How can children with limited communication skills and conceptual development engage with self assessment in a genuine way? This is the challenge faced by staff working with children with special educational needs.
This article originally appeared in the free UKEdMagazine – Click here to view.
You can order printed editions of the UKEdMagazine by clicking here.
At the level of communication the obvious question to ask is whether the child has the tools to communicate about their work. Are they verbal? If not, what other means do they have – signing, assistive technology, expressive body language and more general vocalisation. Can you understand them, or indeed do they even communicate at all? The more constrained a child’s communication is the more important it is that those adults working with them know them intimately to be able to pick up on and reliably interpret their communication methods.
But more fundamentally, does the child have the conceptual tools needed to self assess? Thinking in the abstract, and to be able to distance oneself from oneself are precisely abilities with which most children with significant SEN struggle. Developmentally, most are still at a very concrete level – reality is what I can perceive with my five conscious senses, and it is what is here, now in front of me or perhaps what I remember has happened to me though the further away in time it occurred the less real it is (a sensation those of us advancing in years may relate to only too well!).
Thinking from within the SEN bubble about what self assessment may be like for mainstream children, it seems that it may be a discrete part of what they do. I believe that in special education it informs everything we do. It builds relationships through the time it takes to do properly. The adult must show that they are very interested in what the child thinks. The child with SEN has much experience of things being done to them, for them, without a great deal of consultation: the experience of time spent being listened to genuinely can be liberating … and challenging. Again, they will need more time spent learning about what good quality work looks like. They will need more exposure to and practice using the type of language needed, or learning how to respond in their own way.
Time needs to be invested in supporting children to engage with the process. Many teachers will be familiar with the use of traffic lights in assessment, a quick way of children saying how they feel they have done. We use these with our higher ability children, with simple statements about what each light means. No doubt this is similar to practice up and down the country. However we continually work with our children to retain the concepts, every time we use it going through the meanings of the colours and reflecting back to the children whether their assessment is sound. Very often a child will say they were on green, perhaps meaning they finished the work, rather than thinking about their independence. This is a concept that they need support with.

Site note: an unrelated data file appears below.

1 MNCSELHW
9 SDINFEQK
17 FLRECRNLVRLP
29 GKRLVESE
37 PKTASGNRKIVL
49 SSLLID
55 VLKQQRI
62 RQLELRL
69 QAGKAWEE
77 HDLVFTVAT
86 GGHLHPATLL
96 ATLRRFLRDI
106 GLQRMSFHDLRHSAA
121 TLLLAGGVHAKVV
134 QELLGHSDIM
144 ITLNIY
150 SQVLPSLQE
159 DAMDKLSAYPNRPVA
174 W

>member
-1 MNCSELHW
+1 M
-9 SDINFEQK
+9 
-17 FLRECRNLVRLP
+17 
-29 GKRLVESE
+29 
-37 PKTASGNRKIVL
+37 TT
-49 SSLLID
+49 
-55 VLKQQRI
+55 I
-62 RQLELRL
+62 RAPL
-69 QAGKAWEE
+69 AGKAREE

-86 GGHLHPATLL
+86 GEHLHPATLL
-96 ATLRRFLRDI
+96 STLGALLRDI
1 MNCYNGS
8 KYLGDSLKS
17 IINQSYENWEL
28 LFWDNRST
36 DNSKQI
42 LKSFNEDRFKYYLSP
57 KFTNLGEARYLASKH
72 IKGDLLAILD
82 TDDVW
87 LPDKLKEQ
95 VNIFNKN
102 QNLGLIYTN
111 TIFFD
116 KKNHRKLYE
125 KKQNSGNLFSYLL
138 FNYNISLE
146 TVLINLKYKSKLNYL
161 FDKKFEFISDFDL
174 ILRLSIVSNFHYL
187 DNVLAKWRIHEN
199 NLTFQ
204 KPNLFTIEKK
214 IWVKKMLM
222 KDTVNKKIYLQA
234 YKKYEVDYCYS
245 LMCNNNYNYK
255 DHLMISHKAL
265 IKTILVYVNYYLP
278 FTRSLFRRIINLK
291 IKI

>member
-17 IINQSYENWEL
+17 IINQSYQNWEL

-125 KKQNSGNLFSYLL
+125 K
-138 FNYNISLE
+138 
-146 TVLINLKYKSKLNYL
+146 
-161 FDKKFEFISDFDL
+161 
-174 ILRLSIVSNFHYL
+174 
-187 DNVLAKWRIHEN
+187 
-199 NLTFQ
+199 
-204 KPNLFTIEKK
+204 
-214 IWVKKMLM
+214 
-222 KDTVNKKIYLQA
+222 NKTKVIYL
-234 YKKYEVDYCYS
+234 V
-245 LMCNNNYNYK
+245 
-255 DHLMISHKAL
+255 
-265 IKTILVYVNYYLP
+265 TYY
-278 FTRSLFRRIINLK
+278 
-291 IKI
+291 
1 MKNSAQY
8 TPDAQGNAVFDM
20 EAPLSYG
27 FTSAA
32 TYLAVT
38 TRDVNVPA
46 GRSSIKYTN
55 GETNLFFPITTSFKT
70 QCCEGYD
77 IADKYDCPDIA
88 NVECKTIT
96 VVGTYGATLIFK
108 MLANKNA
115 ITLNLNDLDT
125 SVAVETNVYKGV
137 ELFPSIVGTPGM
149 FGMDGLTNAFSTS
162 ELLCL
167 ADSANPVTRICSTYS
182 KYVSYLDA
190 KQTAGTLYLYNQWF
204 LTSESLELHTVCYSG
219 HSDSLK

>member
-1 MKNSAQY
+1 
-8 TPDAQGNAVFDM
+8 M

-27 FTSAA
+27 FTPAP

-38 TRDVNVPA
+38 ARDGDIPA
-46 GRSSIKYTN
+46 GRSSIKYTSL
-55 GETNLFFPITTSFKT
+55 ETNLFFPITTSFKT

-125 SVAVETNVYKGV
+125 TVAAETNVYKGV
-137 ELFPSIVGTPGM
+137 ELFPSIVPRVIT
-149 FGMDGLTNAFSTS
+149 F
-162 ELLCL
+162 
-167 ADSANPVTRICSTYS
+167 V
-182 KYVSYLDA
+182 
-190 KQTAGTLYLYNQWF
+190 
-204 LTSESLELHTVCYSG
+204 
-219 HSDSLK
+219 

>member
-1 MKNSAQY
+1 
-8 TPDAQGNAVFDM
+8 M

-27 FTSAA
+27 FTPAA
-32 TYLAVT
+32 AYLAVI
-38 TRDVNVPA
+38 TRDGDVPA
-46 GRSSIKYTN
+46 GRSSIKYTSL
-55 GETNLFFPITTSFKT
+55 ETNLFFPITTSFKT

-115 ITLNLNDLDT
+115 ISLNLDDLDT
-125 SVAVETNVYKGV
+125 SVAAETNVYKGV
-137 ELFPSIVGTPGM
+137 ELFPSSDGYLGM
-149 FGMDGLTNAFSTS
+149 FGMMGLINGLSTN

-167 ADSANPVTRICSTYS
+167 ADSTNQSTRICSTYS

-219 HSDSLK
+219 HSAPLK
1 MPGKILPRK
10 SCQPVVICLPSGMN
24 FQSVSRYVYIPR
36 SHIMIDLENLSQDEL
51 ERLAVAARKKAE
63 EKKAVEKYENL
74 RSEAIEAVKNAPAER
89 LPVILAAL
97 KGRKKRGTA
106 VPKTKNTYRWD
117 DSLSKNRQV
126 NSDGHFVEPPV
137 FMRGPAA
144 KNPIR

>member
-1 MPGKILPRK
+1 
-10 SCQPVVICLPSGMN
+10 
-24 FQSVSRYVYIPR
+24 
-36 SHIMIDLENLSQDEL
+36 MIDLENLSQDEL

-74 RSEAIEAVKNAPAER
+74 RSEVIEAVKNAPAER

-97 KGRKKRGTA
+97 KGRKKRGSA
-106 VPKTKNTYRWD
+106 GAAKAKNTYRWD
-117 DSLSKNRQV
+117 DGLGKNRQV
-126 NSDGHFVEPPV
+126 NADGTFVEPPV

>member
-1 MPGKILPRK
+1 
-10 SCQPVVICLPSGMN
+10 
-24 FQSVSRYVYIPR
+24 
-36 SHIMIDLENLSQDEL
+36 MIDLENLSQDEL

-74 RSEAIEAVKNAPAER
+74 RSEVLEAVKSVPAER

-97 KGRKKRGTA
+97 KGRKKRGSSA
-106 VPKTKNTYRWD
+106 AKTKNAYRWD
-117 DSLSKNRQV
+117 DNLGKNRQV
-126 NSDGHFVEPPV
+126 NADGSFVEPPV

Looking at an example where two boys worked together building a Lego model, as a communication/partner work task, their self assessment was supported by referring back to the model, comparing it with the picture on the box and thinking about the words they used while they played. All the time the adult was mediating the discussion, prompting with closed then more open questions. This took about as long as the play itself, but supported the children well to think about what they had achieved and how they had done it.
The process is broken down further according to the needs of the child concerned. For children with PMLD or SLD we use class iPads to record them doing their work to show back at the end of the session. This builds skills of self recognition and agency, and helps to establish a sense of time. The work is celebrated to encourage the child to take pleasure in their experience.
I believe that pupil self assessment in special education is therefore an holistic and organic process which informs pedagogy in a most fundamental way. It is a vehicle for building relationships with a child, for enhancing their communication skills and for working with concepts in particular of time, future and improvement. It promotes a whole method of working, a virtuous cycle of feedback informing future – standard theory for all teaching and learning. Little of what we do in special education is theoretically different to mainstream. It’s just our steps are smaller, taken with a higher (though hopefully diminishing) level of support and take longer to achieve. The greater the complexity and severity of the needs the smaller again those steps and progress will be. But they are steps in the same direction as mainstream children, and moreover steps that infuse everything that we do with our children in perhaps a more intense way than for those in mainstream.
Previously a charity sector project manager, Julian took his PGCE at Chester after time volunteering and as TA at his children’s school. He has spent most of his career in special education, and now works with children with complex needs at Ysgol Pen Coch, North Wales. Find him of Twitter at @JulianRLewis.